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Using Database in Web Development – Part 6

Monday, June 2nd, 2014 by Servage


Now we have tables with stuff in them. The next logical step is getting stuff back out. In this lesson you will learn about the most used statement in SQL, the SELECT.

What is a SELECT statement?


So, what does SELECT do? Very simply, it tells the DBMS that you want to get some data out of the database.

So, how does it work? SELECT can range from very simple to painfully complex. With SELECT there are a whole host of different options available to you that will allow you specify, calculate and arrange your data in an infinite number of ways.

Using a SELECT statement obviously begins with the SELECT command. Next, you will need to specify what column(s) of data you will be retrieving. For example, using our test table that we created say we want to get someone’s email address and first name. You would let the DBMS know what you are looking for by starting your SELECT statement like this:

  SELECT first_name, email

This tells the DBMS that we are getting information only from the “first_name” and “email” columns of our table.

So, what if I wanted to select all the columns in the table? Would I have to spell out each and every column in a table? Wouldn’t that be a pain with a table that has a bunch of columns?

Yes, it would be a pain and no you don’t have to specify each column. If you want to get all of the columns out of any table you only need to use just one character, “*”, like this:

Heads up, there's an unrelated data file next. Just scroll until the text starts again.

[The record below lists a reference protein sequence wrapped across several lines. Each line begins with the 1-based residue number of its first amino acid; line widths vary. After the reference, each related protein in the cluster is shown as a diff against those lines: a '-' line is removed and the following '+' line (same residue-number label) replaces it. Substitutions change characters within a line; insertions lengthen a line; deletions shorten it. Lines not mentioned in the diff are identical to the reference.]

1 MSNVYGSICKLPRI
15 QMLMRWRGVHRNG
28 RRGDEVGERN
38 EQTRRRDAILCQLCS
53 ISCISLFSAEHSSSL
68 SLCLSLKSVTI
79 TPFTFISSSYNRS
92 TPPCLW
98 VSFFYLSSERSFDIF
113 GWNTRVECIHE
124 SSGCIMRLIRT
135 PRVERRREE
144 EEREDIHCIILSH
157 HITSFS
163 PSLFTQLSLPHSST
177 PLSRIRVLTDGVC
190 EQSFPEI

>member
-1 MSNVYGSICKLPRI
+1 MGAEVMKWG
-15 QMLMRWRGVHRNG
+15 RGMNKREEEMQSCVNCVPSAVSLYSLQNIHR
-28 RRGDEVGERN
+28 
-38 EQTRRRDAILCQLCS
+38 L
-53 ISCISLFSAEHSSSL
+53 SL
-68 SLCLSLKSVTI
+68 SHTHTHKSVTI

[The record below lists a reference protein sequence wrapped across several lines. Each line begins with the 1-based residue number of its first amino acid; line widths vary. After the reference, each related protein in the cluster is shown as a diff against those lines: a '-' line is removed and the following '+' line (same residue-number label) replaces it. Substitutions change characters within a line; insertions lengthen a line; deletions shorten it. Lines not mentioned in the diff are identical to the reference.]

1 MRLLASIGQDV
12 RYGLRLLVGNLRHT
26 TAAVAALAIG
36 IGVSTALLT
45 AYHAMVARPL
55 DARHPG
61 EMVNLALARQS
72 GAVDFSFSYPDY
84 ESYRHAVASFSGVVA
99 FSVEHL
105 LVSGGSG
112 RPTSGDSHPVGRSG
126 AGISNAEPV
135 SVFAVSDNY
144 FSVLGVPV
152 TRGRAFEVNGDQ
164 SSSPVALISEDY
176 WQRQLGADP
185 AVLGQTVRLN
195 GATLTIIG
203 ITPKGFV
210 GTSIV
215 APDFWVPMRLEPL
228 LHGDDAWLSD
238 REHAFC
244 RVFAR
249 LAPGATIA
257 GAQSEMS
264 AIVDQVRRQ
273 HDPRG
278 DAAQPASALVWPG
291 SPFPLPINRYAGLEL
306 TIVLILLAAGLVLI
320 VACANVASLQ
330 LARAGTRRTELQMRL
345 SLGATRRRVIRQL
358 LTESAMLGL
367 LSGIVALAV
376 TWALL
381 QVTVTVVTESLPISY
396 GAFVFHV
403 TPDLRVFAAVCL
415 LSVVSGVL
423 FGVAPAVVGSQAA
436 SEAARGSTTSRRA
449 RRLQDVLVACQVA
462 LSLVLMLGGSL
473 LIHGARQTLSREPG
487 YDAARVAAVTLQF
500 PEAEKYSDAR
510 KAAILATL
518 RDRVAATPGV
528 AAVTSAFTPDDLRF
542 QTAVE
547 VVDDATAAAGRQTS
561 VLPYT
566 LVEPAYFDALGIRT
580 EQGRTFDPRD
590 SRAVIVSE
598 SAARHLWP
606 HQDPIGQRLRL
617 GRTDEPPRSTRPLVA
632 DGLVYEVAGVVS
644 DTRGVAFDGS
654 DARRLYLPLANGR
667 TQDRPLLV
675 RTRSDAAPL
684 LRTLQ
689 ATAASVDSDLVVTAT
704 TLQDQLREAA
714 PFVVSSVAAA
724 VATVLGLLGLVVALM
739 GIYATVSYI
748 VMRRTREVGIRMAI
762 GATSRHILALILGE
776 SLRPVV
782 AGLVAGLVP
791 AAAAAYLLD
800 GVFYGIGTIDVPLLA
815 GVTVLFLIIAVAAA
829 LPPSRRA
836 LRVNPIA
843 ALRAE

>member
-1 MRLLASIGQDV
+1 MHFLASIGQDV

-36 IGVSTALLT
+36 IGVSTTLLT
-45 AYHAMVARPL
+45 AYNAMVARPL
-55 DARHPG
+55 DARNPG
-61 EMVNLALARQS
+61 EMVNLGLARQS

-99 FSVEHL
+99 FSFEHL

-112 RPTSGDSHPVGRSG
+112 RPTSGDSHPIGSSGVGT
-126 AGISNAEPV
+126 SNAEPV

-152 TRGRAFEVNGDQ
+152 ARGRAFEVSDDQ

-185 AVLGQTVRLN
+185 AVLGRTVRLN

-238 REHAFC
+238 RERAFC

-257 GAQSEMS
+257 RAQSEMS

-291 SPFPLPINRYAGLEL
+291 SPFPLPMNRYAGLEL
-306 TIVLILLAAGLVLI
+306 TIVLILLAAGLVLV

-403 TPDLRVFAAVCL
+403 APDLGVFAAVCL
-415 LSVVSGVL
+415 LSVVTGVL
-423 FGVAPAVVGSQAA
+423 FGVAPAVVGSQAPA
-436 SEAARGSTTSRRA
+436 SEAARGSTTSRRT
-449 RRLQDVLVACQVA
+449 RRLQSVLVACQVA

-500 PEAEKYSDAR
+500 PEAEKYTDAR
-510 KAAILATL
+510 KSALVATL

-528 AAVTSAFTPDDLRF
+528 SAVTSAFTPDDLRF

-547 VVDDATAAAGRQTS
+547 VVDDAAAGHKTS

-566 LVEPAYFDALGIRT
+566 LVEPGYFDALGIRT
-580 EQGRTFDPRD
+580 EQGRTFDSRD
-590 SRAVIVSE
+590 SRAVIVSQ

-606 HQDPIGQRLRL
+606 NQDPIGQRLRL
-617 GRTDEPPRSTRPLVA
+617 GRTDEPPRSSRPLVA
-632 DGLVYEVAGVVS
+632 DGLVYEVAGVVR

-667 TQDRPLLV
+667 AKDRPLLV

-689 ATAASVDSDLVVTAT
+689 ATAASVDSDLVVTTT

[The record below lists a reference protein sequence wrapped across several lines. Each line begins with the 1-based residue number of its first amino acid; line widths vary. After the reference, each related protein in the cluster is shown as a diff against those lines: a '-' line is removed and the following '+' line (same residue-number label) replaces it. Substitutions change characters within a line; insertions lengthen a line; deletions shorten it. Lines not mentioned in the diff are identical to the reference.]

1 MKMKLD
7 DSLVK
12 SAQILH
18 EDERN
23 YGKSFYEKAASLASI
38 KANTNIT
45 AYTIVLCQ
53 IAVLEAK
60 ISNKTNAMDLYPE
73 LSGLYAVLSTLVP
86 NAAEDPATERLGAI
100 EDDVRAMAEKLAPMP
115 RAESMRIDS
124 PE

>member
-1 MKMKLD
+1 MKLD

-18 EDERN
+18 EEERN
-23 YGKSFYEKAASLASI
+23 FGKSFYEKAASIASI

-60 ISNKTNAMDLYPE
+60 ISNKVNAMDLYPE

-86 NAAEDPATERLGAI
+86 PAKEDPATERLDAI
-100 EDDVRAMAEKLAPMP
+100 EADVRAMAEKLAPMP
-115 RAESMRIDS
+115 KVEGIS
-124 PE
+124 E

The “*” tells the DBMS to send every column in the table. Making use of the asterisk is very common but shouldn’t be overused. Some developers have a tendency to use the asterisk almost exclusively even when they don’t intend to use most of the information they are retrieving. While this may cut down on the amount of code you have to type in, it can be an incredible waste of system resources if it is abused.

Alright, what if I want to get stuff out of a few different tables? Do I have to make a SELECT statement for each table?

No, you can actually combine data from several different tables into one SELECT statement. However, this particular topic we are going to save for a bit later in the series.

The next part of the SELECT statement is the FROM clause.

What is a FROM clause?

As you might have guessed, the FROM clause tells the DBMS what table to look in. Using our table we created in Part 2, our SELECT statement should look something like this now:

  SELECT first_name, email
    FROM contacts

Can I use more than one table in the FROM clause?

Yes, you can. This can be a more complex issue which I will explain later in the series along with selecting multiple column names from different tables.

Now, if you wanted to you could stop right here. Just add a semicolon to the end of the SELECT statement above and you would get every first name and email in the “contacts” table.

But what if you wanted to get data for people with the first name of “Paul”? Well, that’s when the WHERE clause comes in to play.

Sources for Further Reading

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